Skip to main content

Empty-Nest Anticipation and Other Musings of the Middle-Aged

Not too many years ago, our family seemed large: teenagers everywhere, someone always coming or going, and a menagerie of animals that needed attention. 

Later this week, three kids are headed back to college, and we'll have only one child left at home.  I knew this would be a change, but it's going to be quieter than I expected.  This has not been a good summer for our pets.  In June, Oreos, our cat, died suddenly one night in her sleep.  Earlier this month, as I have already posted, our basset hound Lucy got sick and didn't make it.  And just this morning, I am sad to report that even Superman, the guinea pig, succumbed. He lived a good long guinea pig life--6 years or so, I think. 

I'm beginning to realize how much noise comes with having a houseful of people and animals.  I'm reminded of the children's book, Too Much Noise.  Except I find myself expecting the doggie door to flap open, and Lucy to come running, whenever I am in the backyard.  I expect to hear the soft patter of Crystal's feet, as she walks across the carpet.  I expect to hear the cute chirps and giggles of Superman when I walk into the room.  Fortunately, I still hear the happy, contented sounds of the hens, and though Reepicheep the rat is quiet, he makes his presence known as a permanent fixture on the shoulder of youngest daughter.  (As a side note, I'm so impressed with what a great pet a rat makes!)

I've always envisioned myself handling an empty nest fairly well.  I love my children and I delight in watching them mature into responsible adults. That joy for their successes exceeds the selfish desire to keep them as children.  I think the last time I was bored I was about 7 years old.  I don't anticipate running out of things to do.  I'm not generally energized by crowds of people, but rather enjoy quiet times.  And yet, I'm thinking this fall might seem a bit too quiet.  If this fall is quiet, just how quiet will the future be, when even the youngest is out on her own? 

Like Peter in  Too Much Noise, I suppose I could get a donkey, etc., but that would just mask the real question:  What am I going to be, when my children are all grown up?  :-)

Comments

  1. Wow...you've lost too many pets this summer! I'm so sorry!

    ReplyDelete

Post a Comment

Conversations are so much nicer when more than one person does the talking. :-) Please leave a comment and let me know your thoughts; I'd love to hear from you!

Popular posts from this blog

It's #RootsTech Giveaway Time!

In February of 2018, not knowing exactly what to expect, I attended RootsTech for the first time. What I learned is that RootsTech has something for everyone, from the most beginner of beginners to professional DNA genealogists. If you are interested in your own family story, come to RootsTech! RootsTech offers over 300 classes, amazing keynote speakers, an Expo Hall packed with all sorts of vendors, and evening cultural events.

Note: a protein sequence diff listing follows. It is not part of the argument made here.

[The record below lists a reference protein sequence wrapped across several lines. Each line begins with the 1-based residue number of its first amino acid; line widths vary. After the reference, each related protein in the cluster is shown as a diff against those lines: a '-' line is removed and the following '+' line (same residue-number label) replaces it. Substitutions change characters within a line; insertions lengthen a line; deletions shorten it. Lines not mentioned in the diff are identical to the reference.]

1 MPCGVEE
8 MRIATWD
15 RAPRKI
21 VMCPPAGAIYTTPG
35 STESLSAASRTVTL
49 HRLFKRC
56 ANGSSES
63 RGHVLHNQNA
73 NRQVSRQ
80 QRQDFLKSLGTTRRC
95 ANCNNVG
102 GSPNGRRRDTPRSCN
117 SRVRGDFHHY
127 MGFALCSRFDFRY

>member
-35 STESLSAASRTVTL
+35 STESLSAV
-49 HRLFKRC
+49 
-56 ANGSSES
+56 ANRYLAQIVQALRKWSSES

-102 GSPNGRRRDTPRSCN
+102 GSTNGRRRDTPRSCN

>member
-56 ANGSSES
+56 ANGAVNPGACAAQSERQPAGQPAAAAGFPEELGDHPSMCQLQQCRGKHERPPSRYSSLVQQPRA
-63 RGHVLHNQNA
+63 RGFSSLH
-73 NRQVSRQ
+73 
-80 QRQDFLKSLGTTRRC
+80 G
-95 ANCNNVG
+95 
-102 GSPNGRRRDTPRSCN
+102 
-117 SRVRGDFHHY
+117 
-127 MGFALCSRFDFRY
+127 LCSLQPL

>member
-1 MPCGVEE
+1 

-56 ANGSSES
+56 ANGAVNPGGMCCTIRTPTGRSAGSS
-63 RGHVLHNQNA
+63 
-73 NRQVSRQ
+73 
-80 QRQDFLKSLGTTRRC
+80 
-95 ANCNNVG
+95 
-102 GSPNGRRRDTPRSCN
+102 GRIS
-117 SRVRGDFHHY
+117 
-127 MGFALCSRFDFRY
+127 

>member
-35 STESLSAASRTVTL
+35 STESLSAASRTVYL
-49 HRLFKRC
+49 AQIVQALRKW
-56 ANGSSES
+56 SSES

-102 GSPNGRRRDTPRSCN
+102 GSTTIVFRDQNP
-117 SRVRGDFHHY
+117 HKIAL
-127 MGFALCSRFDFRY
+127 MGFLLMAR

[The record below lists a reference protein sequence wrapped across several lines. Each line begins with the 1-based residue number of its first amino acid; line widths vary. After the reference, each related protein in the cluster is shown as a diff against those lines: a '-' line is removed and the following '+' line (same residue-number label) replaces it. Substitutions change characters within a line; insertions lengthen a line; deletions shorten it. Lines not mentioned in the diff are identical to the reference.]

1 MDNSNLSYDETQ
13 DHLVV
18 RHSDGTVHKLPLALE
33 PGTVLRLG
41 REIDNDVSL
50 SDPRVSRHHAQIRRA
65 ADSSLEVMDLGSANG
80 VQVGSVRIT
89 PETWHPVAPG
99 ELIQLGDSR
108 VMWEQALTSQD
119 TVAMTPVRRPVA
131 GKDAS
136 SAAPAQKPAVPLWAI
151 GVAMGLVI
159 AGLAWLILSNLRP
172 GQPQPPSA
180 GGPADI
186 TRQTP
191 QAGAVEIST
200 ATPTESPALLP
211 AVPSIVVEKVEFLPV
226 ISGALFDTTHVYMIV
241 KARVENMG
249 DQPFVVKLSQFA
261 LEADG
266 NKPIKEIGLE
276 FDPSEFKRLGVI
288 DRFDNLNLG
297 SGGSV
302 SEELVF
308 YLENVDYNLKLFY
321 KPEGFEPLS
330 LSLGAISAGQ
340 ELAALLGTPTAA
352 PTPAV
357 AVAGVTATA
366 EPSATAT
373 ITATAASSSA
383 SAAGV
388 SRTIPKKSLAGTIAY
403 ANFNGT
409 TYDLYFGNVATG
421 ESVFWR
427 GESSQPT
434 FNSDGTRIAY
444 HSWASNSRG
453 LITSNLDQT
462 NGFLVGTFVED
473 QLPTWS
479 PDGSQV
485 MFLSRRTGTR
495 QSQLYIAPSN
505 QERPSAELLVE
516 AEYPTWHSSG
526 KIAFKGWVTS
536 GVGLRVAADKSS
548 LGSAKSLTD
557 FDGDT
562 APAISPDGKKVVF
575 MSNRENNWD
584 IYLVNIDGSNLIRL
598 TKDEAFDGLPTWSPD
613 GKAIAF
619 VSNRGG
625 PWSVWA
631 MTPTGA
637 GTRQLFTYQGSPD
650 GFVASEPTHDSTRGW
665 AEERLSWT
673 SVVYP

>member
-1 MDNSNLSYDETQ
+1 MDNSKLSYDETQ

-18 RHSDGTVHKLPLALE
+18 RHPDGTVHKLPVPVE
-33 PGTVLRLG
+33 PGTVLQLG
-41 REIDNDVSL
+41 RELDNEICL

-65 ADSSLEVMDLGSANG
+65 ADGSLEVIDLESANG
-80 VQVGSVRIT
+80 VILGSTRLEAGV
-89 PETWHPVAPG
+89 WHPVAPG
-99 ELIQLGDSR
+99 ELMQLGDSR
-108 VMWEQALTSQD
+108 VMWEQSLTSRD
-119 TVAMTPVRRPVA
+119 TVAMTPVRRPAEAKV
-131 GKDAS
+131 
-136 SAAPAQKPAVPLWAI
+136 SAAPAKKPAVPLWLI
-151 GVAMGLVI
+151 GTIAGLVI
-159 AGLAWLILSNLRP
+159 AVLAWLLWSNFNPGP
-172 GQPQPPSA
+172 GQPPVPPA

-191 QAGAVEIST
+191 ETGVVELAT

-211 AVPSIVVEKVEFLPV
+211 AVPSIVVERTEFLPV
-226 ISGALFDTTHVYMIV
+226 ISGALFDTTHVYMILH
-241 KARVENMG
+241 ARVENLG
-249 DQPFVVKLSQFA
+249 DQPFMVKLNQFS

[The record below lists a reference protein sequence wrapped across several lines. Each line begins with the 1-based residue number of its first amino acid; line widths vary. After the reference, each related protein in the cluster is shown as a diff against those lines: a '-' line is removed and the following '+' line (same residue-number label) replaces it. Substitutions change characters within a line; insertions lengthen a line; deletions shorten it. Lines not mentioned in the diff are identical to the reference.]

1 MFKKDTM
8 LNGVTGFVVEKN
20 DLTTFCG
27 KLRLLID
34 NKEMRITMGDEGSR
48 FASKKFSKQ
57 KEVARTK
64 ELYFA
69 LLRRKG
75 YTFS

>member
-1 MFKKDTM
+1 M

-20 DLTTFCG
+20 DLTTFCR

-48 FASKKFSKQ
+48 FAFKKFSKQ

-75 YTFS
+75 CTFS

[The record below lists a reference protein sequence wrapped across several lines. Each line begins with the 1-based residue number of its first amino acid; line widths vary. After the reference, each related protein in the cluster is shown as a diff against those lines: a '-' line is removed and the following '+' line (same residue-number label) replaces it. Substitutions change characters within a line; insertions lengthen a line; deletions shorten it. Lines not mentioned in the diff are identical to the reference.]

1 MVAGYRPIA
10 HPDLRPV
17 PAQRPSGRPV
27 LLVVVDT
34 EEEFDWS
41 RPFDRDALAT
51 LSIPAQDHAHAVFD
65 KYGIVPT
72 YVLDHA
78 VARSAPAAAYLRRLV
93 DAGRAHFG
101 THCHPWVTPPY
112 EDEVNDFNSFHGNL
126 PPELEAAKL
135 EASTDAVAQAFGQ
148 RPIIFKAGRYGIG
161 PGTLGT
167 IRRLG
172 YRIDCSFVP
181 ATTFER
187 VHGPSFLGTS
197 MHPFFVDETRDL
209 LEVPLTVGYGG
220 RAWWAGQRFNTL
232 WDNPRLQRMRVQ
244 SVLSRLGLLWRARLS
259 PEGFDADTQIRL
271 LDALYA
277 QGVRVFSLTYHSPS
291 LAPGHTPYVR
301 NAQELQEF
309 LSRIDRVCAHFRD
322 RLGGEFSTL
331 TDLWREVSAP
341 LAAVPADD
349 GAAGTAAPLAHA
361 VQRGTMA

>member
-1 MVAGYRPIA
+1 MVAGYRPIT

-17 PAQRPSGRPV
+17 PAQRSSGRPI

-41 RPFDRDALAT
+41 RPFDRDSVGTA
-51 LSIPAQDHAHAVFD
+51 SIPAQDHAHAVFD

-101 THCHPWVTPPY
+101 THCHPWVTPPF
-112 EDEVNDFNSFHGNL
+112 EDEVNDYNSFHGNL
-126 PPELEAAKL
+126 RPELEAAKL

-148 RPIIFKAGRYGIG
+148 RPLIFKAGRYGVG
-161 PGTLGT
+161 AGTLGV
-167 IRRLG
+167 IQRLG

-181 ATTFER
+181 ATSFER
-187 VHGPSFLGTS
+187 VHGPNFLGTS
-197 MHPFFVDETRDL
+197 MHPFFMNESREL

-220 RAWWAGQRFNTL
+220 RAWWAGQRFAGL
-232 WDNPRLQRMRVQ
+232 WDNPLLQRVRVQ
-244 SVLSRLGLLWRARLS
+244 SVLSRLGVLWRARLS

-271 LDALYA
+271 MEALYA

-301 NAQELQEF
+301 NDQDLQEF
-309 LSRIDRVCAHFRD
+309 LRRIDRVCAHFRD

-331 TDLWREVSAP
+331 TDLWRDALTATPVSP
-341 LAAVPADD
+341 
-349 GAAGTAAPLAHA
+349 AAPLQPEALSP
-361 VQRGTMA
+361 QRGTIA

After an enjoyable experience in 2018, I returned in 2019, and even got my husband, John, to come one of the days to hear Saroo Brierley give a keynote address. 

Speaking of keynote addresses, this week RootsTech just announced that one of the speakers for 2020 will be David Hume Kennerly, a Pulitzer Prize winning photographer. I can't wait to hear his story!

RootsTech 2020 will celebrate its 10th anniversary, and is bound to be the best one yet! I have been delighted to be accepted as an official RootsTech ambassador. One of the perks is that I received a c…

Ten Things of Thankful: Nearly Christmas Edition

This is a busy time of year, and though it isn't as busy for me as it has been in past years, my to-do list still seems longer than the hours in the days. However, I find that when I spend time to focus on the reason for the season, I can feel the joy of Christmas and the tasks-at-hand fall back into their proper place. This week I had the opportunity to attend some wonderful events, and I'd love to take you along for a virtual tour:

Let's start at the Conference Center on Temple Square in Salt Lake City, Utah, last Friday night. The Tabernacle Choir joined with the Orchestra at Temple Square and the Bells on Temple Square, along with dancers and guest artists Kelli O'Hara and Richard Thomas, to present a spectacular Christmas concert. Although I couldn't record any of the performance, the following 2-minute video from the church provides an overview:




The last time John and I had attended a Christmas concert by the Tabernacle Choir, they were still holding those conc…

Ten Things of Thankful: Dad's Influence Edition

Here in the United States, it is Father's Day weekend. I did not realize until recently that Father's Day was not officially made a holiday until 1972. 1972! Now, while I realize that many people consider 1972 eons ago, I do not. I'm glad that fathers have a day of recognition now, because they surely deserve acknowledgement. 
I thought for this week's Ten Things of Thankful post, I would list ten lessons I'm thankful my dad taught me.
My dad is a teacher. Not only did he impart his knowledge to countless junior high aged kids throughout his career, he taught--and still teaches--my siblings and me. He is not a preachy teacher; he's a humble man whose lessons I feel like I learned through osmosis.
When he would get home from work, we'd all sit down as a family for supper. Often, our phone would ring, and on the other end of the line would be a parent of one of my dad's students. 
Hello, Mrs. _______. How can I help you? . . . (an irate woman's voice is h…